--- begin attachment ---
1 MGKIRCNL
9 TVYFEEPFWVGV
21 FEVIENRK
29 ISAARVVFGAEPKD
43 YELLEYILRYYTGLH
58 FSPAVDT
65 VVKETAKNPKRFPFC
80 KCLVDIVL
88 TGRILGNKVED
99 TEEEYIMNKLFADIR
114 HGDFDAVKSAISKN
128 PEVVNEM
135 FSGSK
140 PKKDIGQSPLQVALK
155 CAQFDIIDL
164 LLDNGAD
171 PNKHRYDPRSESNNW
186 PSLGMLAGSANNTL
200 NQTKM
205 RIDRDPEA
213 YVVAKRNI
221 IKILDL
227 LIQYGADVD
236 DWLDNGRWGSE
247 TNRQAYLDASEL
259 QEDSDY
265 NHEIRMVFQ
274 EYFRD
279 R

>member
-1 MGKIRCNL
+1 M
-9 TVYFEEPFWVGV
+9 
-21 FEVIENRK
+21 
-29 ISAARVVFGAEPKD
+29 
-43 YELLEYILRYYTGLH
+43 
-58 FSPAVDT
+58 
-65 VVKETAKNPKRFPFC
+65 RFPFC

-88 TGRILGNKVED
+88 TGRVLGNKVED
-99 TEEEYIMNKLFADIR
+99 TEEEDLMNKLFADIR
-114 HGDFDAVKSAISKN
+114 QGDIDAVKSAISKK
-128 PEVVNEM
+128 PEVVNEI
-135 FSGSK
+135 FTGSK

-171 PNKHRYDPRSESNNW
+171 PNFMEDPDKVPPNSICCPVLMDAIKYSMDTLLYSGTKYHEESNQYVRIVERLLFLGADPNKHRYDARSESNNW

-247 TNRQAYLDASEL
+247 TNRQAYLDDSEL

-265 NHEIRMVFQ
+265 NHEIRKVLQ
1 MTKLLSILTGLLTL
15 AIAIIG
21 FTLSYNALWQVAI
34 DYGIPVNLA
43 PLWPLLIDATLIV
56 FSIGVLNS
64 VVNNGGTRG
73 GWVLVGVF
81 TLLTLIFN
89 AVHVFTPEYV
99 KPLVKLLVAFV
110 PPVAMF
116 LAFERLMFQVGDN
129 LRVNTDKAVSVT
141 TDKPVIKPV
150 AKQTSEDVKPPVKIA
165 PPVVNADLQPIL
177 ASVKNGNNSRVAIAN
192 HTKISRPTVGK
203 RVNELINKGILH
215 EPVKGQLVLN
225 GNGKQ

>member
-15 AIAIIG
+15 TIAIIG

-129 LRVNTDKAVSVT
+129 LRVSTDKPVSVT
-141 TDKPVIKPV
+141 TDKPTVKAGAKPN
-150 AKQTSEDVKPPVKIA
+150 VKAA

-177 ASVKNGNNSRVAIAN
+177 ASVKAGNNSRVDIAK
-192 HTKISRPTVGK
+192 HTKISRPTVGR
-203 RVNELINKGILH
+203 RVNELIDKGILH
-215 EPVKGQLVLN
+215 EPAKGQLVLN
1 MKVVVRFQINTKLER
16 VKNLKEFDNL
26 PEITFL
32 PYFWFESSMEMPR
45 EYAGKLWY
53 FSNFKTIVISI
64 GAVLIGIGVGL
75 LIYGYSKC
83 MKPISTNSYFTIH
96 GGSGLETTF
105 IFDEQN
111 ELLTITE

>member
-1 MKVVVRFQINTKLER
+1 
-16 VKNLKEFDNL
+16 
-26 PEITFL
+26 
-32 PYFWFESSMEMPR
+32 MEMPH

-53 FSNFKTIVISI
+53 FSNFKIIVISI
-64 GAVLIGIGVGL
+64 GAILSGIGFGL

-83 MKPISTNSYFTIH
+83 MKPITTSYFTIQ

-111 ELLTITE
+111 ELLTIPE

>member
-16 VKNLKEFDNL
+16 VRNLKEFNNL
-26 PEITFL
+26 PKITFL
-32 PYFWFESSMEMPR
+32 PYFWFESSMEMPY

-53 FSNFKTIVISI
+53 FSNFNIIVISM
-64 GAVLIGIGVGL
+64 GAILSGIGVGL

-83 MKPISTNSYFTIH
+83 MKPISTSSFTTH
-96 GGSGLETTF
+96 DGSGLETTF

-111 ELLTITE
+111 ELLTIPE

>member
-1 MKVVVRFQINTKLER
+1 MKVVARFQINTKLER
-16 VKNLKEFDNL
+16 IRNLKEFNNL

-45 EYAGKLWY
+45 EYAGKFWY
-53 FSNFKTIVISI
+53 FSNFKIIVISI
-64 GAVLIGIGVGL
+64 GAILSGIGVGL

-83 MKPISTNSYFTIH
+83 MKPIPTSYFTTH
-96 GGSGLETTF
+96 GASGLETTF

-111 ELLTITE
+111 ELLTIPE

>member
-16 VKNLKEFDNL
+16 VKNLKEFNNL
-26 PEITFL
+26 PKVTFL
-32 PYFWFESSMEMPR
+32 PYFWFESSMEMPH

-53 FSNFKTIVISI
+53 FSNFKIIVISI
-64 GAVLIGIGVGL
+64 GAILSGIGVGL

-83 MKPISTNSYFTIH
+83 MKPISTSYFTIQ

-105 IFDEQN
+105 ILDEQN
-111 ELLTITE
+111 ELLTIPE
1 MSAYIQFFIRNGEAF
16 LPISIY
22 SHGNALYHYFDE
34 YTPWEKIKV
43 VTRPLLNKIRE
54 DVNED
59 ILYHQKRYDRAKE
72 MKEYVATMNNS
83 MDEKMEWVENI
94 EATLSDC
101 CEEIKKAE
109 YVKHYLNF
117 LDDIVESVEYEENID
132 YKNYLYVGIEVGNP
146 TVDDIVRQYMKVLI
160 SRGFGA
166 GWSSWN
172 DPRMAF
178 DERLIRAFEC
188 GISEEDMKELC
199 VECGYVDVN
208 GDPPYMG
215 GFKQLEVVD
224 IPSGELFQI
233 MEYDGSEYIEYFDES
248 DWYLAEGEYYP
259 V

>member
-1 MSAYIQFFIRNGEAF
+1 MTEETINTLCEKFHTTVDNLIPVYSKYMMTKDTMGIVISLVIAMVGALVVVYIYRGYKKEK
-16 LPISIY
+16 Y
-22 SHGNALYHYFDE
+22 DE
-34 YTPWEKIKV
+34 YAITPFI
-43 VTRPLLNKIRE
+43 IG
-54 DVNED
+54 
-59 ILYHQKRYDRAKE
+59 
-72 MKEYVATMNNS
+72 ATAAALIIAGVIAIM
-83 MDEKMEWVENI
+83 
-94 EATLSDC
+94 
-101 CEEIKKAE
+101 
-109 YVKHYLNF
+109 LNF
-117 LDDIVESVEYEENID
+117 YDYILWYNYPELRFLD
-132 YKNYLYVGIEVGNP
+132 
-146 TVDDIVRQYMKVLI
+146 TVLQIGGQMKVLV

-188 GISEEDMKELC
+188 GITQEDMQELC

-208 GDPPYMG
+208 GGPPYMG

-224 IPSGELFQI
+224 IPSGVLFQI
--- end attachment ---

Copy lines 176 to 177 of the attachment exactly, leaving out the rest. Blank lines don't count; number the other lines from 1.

-105 IFDEQN
+105 ILDEQN